In today’s fast-paced world of technology and social media, one thing that is always being preached in personal or professional life is versatility. Heck, as a hopeful future sports journalist, it’s expected that we as such be able to write, shoot and edit video, and several other tasks. The same desire and demand for versatility applies to the world of sports as well. In baseball especially, switch hitters are increasingly valuable, as are those who can play multiple positions, including both infield and outfield.

As offseason transactions and recent cuts for teams such as the Milwaukee Brewers have shown, versatility is going to be one of the defining traits of their clubs for the upcoming season. For this reason, in order to survive in the new Milwaukee under David Stearns, you as a ballplayer must be versatile.

On Tuesday, the Cincinnati Reds claimed 2B Scooter Gennett from the Milwaukee Brewers, ending his 4-year tenure with the big-league team. Gennett expressed disappointment in having to leave the team he was drafted by, but acknowledged that he may receive a friendly ovation upon his return. There may have been several factors as to why the Brewers put Gennett on waivers, from his relative inability to hit against left-handed pitchers to his fielding of the position (14 errors in 2016), but his potential downfall with the team was this fact: Scooter Gennett could only play one position.

Looking at the currently known position players the Brewers will suit up at the MLB level this season, a certain pattern can be seen:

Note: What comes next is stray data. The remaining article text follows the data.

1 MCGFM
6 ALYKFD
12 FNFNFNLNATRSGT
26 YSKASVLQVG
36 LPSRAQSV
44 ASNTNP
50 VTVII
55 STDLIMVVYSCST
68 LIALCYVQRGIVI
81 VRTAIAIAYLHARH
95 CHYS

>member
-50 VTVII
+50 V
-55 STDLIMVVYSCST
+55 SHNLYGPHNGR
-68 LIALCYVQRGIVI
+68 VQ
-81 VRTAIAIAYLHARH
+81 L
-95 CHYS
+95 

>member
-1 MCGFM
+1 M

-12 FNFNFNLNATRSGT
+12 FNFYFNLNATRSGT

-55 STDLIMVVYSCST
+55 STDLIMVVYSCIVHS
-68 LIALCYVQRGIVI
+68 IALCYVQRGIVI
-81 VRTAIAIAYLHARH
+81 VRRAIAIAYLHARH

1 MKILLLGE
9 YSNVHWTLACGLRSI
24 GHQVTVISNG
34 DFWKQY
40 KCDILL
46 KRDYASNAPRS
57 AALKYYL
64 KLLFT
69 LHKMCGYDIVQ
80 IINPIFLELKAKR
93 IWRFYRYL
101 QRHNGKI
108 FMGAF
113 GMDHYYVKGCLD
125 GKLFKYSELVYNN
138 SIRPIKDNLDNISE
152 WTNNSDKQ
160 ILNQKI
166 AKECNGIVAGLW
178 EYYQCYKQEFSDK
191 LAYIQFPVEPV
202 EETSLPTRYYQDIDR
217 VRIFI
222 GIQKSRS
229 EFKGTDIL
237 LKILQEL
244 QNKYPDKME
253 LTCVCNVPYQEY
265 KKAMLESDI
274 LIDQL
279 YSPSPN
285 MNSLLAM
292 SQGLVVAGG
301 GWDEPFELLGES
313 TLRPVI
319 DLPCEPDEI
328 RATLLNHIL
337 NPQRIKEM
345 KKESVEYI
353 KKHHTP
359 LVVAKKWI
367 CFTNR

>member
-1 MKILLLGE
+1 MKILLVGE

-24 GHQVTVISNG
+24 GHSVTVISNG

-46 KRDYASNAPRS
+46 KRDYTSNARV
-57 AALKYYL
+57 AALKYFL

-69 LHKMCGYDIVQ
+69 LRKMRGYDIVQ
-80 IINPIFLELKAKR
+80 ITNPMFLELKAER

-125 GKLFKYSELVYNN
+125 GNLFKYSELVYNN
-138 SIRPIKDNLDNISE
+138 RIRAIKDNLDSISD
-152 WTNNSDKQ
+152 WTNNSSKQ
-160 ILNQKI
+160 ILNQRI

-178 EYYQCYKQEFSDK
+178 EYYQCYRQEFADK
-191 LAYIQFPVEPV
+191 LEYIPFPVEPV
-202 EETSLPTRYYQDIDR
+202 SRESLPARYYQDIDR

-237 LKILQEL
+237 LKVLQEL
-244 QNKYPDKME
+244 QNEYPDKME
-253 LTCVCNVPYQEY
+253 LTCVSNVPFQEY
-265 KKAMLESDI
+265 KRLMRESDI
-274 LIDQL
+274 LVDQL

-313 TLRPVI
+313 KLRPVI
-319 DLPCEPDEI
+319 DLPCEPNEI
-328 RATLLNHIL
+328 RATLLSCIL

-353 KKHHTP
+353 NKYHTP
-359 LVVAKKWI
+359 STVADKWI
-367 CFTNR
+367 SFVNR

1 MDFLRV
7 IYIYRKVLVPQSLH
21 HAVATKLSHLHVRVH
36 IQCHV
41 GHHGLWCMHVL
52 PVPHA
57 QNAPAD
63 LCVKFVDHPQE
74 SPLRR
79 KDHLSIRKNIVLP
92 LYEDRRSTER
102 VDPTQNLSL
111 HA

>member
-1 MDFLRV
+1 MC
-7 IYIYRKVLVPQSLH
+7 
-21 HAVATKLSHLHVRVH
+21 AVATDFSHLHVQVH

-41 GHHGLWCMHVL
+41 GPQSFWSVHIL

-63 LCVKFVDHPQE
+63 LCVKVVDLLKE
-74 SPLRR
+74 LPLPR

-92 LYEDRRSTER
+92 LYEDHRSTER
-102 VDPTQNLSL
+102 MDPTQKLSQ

Note: Postions listed are those played more than 25 innings in a player’s MLB career, listed from most to least innings played

C: Jett Bandy (C), Manny Pina (C)

1B: Eric Thames (1B, LF, RF), Jesus Aguilar (1B)

2B: Jonathan Villar (SS, 3B, 2B, LF)

SS: Orlando Arcia (SS)

3B: Travis Shaw (3B, 1B), Hernan Perez (3B, 2B, RF, CF, 1B, SS)

OF: Ryan Braun (LF, RF, 3B), Keon Broxton (CF), Domingo Santana (RF, CF, LF)

Out of those players listed above, five have played three or more positions, with Travis Shaw also having played two in the past. This, however, does not take into account positions that the player could potentially play, such as Arcia playing other infield position or Bandy and Pina playing first base.

This versatility really benefits the Brewers, as their roster allows for easy switching around due to factors like right vs left-handed pitchers or injuries. For example, the team’s lineups could change like so:

vs RHP                                                                                                                               C: Bandy/Pina (Both right-handed)

1B: Thames (L)

2B: Villar (S)

3B: Shaw (L)

SS: Arcia (R)

LF: Braun (R)

CF: Broxton (R)

RF: Santana (R)

vs LHP

C: Bandy/Pina

1B: Aguilar (R)

2B: Villar

3B: Perez (R)

SS: Arcia

LF: Braun

CF: Broxton

RF: Santana

This type of variation could help the Brewers in terms of changing how opposing teams are forced to pitch against them and gives them different lineup variations. The left handed lineup provides a little more speed, most notably at first base, while the right handed lineup provides more power with the addition of Aguilar at first.

Last season, the Brewers became one of the few teams in MLB history to have a 180 HR/180 SB season. This season, this Brewers lineup could be much better than many people seem to expect. Will Thames and Aguilar prove to be a solid platoon at first base? Will Jonathan Villar replicate his breakout 2016 stats, including his MLB leading 62 stolen bases? Can the outfield live up to its much-talked-about potential and become one of the better trios in MLB? All of these questions and more will be answered come Opening Day and beyond.

Baseball is here, folks, and just like the Brewers, there are plenty of ways it can go.

LEAVE A REPLY